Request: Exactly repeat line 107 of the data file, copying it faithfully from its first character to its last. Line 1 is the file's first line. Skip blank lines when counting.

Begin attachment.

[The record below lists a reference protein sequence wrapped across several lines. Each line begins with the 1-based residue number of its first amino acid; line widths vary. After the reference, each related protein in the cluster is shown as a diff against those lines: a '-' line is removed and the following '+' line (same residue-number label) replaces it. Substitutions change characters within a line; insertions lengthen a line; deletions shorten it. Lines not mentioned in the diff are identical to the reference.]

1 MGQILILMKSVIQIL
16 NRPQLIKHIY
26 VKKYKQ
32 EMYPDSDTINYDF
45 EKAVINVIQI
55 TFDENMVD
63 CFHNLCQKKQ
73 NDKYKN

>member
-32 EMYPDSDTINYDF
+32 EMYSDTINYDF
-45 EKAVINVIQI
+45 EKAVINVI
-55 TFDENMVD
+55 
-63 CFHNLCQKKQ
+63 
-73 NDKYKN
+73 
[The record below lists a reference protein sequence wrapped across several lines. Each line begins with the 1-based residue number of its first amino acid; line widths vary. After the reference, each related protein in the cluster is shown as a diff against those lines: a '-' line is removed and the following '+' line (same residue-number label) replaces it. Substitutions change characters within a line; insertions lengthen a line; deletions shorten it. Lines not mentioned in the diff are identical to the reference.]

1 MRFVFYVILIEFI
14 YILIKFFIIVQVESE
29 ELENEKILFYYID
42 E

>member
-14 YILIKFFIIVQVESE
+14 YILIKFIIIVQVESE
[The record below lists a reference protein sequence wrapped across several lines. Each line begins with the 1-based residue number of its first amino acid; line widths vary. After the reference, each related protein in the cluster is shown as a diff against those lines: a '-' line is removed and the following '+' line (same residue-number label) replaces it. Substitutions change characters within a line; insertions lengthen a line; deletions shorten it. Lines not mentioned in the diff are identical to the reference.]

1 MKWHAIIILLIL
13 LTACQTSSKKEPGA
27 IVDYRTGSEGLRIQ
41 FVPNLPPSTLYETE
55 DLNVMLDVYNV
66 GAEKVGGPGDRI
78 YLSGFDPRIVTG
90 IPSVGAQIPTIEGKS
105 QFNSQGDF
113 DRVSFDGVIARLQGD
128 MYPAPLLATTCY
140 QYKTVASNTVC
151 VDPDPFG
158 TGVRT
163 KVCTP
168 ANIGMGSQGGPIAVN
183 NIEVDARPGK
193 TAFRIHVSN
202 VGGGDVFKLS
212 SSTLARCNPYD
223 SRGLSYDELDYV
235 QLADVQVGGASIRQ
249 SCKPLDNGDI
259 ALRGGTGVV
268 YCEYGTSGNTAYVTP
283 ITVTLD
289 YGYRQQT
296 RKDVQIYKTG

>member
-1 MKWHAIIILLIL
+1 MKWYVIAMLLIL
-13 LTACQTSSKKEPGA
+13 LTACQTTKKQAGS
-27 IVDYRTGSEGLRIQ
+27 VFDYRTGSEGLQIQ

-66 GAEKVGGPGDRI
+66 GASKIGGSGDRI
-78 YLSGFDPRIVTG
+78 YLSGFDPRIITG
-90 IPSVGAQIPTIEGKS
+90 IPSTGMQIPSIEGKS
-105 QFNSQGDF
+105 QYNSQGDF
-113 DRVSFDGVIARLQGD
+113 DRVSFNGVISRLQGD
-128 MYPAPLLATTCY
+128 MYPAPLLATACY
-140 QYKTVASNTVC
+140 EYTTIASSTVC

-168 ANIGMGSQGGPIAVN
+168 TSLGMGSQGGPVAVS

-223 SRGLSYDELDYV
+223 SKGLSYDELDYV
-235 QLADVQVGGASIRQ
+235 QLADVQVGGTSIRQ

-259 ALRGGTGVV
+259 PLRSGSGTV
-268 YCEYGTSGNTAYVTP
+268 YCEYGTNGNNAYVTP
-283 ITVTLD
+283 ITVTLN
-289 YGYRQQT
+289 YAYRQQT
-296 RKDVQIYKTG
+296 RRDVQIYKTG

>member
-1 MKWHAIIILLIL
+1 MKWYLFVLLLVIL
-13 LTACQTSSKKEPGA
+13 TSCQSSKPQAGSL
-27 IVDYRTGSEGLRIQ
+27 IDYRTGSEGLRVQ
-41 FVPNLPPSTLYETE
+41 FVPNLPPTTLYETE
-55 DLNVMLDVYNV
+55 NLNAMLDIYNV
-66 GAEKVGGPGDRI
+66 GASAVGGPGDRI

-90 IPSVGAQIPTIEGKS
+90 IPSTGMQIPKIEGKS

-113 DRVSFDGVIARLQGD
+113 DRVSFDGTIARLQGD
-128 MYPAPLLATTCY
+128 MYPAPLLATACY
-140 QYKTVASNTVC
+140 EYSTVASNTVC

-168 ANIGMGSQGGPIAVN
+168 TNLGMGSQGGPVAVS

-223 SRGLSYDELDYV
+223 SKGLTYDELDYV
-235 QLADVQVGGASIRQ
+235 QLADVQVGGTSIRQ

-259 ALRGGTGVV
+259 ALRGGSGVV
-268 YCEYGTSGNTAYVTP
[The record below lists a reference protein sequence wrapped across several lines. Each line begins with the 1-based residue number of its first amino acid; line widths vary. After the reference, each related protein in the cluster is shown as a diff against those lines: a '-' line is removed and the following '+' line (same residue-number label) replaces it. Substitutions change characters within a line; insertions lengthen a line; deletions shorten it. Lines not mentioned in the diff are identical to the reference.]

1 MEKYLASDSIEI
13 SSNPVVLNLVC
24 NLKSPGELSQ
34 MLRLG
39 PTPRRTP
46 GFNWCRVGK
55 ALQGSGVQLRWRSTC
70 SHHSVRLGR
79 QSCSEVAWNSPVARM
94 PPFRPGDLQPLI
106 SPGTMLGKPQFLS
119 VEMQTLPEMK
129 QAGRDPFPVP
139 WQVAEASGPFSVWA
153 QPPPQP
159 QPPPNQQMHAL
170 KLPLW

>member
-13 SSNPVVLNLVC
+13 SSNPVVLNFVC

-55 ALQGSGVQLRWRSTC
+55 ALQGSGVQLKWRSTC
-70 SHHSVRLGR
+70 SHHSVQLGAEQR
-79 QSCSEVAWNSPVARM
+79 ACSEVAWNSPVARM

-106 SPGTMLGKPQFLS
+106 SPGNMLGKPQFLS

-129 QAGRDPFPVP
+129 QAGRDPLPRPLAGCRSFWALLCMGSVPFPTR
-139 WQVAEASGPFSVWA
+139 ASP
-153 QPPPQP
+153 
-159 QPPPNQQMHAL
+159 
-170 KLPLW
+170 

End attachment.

+66 GASAVGGPGDRI